Saturday, January 7, 2017

Awake
I woke up early. Across the way a carpenter was hammering nails into boards that made up a small house frame. Just as I was to speak to him-- tell him to respect my sleep, a robin landed on my window sill. The bird walked nimbly and then quickly took to the morning sky. I knew then that I had to rise before it was past my time. So I dressed in worker's clothes and held a hammer and took a couple of imaginary swings. I walked across the way and told the carpenter: "Here I am." He handed me a bag of nails and together we built a home where the robins would stay.
The Realist
With a wooden spoon I stirred burnt oatmeal.  Most of the large flakes had turned black and stuck against the bent aluminum pot. I cursed myself because it was the last of my food. Breakfast was the large meal that would keep me going until the afternoon.  By then I hoped to beg or steal for something to eat.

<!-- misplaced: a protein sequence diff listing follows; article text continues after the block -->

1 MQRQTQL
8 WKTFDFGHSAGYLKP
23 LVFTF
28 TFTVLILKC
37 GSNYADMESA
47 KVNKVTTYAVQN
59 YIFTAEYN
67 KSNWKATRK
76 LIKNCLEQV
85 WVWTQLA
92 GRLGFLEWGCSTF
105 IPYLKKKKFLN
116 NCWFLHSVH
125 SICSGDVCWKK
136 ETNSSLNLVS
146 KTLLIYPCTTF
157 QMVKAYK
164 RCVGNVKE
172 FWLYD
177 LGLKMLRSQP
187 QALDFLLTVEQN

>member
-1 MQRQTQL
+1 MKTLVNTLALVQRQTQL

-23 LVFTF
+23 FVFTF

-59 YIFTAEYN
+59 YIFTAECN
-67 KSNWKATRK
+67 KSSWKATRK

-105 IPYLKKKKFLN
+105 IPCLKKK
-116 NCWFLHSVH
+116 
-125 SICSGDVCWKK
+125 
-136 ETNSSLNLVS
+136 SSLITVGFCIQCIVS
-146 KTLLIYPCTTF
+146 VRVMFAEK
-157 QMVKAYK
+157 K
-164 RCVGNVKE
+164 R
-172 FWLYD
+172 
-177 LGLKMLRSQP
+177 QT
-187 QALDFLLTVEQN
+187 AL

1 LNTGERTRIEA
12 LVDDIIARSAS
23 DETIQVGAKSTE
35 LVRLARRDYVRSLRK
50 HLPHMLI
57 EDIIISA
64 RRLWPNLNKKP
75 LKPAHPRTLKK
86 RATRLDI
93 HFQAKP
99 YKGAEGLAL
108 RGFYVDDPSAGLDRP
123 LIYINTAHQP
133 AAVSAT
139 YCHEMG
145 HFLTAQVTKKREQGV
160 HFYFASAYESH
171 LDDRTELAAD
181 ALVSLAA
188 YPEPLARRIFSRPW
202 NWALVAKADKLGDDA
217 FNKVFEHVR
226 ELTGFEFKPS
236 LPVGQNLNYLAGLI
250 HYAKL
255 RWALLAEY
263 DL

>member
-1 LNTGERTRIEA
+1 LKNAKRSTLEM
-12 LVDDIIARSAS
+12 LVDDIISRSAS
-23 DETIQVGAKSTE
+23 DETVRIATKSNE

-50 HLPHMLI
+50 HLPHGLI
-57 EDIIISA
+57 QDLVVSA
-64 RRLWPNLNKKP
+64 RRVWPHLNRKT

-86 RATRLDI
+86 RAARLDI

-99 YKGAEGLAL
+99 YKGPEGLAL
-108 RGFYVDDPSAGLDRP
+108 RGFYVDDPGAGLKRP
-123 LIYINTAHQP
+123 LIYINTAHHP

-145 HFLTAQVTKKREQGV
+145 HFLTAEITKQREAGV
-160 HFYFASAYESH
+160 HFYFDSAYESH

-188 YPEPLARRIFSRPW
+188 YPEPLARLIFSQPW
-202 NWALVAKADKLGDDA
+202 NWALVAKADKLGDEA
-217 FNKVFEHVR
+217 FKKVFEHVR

I was a realist. I knew that my near future was bleak. I knew that in two days it would be the end of the month and I would be tossed out from my apartment because it was the third month in a row I couldn’t come up with the rent. I knew that the last scoops of the unburned parts of the oatmeal could be my final unholy breakfast. I knew that I was banned from the food bank as I could be an out-of-control madman who caused a ruckus with staff and clients-- and I shouldn’t have taken a swing at the director because I thought he was calling me names when all he was doing was trying to calm me down. But there were those Christmas carols singing in my head; cursing me, threatening me, making me hear the voices of devils. The cops never should of beat me like they did, their night sticks cracking open my skull and their boots kicking me along my legs. They shouldn’t have let me bleed in the cell and make me clean up my own wet blood before they sent me out alone into the cold morning.